Google makes its Maps Platform gaming solution available for all mobile developers

Ryan Cassidy, product manager for the Google Maps Platform, talks to GameDaily about the decision to make the API widely available, and the future of location-based gaming.

In 2018, Google launched an initiative that allowed game developers to utilize its Google Maps application programming interface to build real-world games for the mobile platform. At the time, the API was limited to only a handful of mobile developers, but earlier this month Google opened up the platform to all studios via the Unity game engine. 

“When the Google Maps API launched 15 years ago, it enabled a string of innovations we never would have imagined,” Ryan Cassidy, product manager of the Google Maps Platform, told GameDaily. “By making maps easy to implement and mashup with new datasets, we saw businesses grow, existing industries transform, and new industries emerge. We’re hoping our gaming solution is a catalyst yet again.”

Cassidy pointed to a pair of successful mobile augmented reality games that have been built using the Google Maps Platform in the last couple of years, such as Dragon Quest Walk, which was downloaded more than 10 million times during its first two months, and Jurassic World Alive, which has been downloaded more than 15 million times. By opening up the Google Maps gaming solution API to all mobile developers, Cassidy hopes to see further innovation in the AR space.

Regarding the two-year period where Google limited the number of developers who had access to the platform, Cassidy said that his team wanted to be sure that it was going to meet the needs of as many developers as possible.

“If our history in mapping has taught us anything, it’s that it’s nearly impossible to predict who will drive the next great innovation,” he explained. “Therefore, it was incredibly important for us to be confident that we got the foundations right before we offered it more broadly. Now that we’re putting this tool in a broader set of hands, we’re excited to see where things go.”

Announced at GDC 2018, Cassidy said the gaming solution aspect of the Google Maps Platform is the result of tireless monitoring of tech and gaming trends. Not all trends are worth pursuing, especially as most major breakthroughs in the sector need to be able to scale to hundreds of millions of users worldwide, an endeavour that requires enormous capital and resources. AR-based mobile gaming, however, is one area that appealed greatly to Cassidy and Google.

And for good reason. Easily the most lucrative sector of the games business, analyst group Newzoo predicted that the mobile platform could generate upwards of $77.2 billion in revenue in 2020. Helping matters is the coronavirus pandemic, which has resulted in a sharp rise in gaming activity and revenue since March.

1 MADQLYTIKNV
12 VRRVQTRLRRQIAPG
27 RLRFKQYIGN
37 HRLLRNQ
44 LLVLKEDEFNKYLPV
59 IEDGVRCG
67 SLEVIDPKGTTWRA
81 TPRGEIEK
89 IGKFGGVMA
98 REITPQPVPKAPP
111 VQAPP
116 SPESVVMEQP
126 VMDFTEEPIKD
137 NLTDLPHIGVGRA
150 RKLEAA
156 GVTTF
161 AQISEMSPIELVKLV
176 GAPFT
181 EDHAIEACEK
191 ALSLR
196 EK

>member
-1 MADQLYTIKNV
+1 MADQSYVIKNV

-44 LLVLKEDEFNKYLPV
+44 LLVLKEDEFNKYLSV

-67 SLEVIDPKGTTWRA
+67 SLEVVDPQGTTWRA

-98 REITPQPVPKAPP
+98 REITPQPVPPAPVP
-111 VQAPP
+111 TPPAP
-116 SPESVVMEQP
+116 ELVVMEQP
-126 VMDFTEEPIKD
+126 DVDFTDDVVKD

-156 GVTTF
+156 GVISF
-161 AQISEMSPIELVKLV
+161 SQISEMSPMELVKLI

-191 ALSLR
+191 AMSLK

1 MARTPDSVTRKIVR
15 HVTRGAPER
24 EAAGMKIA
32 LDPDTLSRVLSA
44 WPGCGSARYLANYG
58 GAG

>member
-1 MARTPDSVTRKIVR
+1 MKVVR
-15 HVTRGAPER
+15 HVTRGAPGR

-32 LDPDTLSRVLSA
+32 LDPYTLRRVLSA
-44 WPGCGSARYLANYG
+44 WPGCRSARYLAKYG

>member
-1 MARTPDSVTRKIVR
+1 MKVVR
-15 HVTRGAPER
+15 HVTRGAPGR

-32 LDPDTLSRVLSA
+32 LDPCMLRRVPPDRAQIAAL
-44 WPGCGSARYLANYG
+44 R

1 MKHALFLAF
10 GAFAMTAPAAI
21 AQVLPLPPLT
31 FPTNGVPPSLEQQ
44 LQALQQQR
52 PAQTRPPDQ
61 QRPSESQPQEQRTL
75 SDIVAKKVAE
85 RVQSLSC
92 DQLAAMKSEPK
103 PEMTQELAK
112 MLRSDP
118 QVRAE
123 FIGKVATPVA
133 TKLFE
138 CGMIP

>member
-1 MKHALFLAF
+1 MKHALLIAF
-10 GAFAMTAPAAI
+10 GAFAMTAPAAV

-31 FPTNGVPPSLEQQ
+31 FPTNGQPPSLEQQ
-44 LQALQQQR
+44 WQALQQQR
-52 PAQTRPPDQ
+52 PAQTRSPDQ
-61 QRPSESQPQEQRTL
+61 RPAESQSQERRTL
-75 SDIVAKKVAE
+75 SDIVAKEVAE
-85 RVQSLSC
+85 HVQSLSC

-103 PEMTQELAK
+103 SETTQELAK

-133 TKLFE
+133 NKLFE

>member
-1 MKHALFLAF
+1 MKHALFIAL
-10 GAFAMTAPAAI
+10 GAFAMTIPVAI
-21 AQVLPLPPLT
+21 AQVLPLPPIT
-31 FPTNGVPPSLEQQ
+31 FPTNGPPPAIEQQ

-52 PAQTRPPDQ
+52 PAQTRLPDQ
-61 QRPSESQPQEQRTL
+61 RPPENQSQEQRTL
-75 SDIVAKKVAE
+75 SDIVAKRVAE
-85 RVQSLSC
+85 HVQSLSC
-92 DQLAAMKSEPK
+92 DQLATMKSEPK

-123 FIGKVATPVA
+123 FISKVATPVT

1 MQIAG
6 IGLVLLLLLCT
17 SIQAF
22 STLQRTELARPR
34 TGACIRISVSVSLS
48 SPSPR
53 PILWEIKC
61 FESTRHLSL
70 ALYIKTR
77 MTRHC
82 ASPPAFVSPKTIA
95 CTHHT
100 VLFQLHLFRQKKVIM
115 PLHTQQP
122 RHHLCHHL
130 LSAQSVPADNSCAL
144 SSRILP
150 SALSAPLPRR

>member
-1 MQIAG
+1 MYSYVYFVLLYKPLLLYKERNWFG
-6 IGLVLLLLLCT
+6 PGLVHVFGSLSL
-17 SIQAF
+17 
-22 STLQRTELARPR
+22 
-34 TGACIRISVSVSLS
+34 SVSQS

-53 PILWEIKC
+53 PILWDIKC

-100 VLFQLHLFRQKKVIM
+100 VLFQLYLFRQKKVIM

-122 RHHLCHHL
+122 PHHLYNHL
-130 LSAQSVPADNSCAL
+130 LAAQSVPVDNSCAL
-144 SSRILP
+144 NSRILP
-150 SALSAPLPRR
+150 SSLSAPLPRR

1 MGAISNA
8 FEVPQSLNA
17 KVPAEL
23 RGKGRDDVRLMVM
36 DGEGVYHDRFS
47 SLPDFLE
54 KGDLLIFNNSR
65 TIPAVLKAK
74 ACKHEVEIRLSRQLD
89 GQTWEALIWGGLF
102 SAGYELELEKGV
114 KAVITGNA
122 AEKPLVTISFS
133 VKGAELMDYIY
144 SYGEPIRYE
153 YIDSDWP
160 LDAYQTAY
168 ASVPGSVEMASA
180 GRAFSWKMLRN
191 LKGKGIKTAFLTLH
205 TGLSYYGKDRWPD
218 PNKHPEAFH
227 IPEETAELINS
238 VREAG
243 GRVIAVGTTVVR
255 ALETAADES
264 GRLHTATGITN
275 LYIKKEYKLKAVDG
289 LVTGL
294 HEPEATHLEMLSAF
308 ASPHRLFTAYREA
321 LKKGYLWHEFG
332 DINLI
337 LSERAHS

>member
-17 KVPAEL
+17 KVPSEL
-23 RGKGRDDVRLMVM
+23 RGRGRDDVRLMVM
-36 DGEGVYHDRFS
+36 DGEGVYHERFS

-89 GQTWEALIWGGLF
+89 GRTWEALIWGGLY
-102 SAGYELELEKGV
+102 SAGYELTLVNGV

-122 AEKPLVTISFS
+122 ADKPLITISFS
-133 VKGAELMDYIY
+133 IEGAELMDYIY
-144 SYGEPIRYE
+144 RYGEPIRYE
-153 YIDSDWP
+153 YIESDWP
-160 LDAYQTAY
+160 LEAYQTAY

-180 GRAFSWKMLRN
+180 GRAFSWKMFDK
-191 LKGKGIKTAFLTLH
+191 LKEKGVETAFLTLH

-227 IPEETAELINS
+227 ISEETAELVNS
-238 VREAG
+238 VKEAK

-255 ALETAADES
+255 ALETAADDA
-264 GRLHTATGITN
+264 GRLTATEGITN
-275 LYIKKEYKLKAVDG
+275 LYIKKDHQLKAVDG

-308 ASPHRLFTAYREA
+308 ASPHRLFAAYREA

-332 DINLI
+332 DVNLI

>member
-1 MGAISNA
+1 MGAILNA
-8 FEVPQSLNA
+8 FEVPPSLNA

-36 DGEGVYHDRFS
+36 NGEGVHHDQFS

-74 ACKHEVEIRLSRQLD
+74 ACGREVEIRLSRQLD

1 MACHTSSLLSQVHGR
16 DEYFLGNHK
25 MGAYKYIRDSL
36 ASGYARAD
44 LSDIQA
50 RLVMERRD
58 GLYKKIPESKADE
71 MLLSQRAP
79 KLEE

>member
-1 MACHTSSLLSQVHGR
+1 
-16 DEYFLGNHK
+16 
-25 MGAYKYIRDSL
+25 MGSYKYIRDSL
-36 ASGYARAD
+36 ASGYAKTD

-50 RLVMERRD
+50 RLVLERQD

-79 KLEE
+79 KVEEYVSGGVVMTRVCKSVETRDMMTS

While games as an industry has benefited from quarantine orders, Cassidy said that pandemic conditions have forced developers to reexamine the practicality of location-based mobile gaming.

“The events of the last few months have challenged the assumptions around real-world gameplay, with many games needing to pivot from location-based gaming to real-world gaming in order to accommodate for shelter-in-place orders,” he said. “Fortunately, our solution supported both types of game development, and developers like Krikey were able to turn their location-based game into a play-at-home game. We know developers are already looking at our gaming solution and seeing innovative ways to entertain and help audiences wherever they are. We're watching this trend closely and optimistic it's a compelling case for real-world gaming.”

By opening up the Google Maps Platform gaming solution to all developers, Cassidy hopes that the technology will result in the next big mobile heavy hitter. 

“We’ve only scratched the surface in terms of the genres and types of real world games that can be built,” he said. “There’s a lot of creativity and untapped potential out there and we are so excited to help provide these tools and services to enable that.”

That untapped potential, especially as it pertains to real-world and AR-based gaming, is going to be a big part of gaming’s future on the mobile platform, according to Cassidy. It’s hard to deny the appeal when you consider the overwhelming success of Pokémon Go, and the strong performance of the greater mobile gaming sector. Making Google Maps Platform’s gaming solution available to all developers is clearly a smart business move, and it will be interesting to see what projects result from this move.

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Editor-in-Chief

Sam, the Editor-in-Chief of GameDaily.biz, is a former freelance game reporter. He's been seen at IGN, PCGamesN, PCGamer, Unwinnable, and many more. When not writing about games, he is most likely taking care of his two dogs or pretending to know a lot about artisan coffee. Get in touch with Sam by emailing him at sam.desatoff@gamedaily.biz or follow him on Twitter.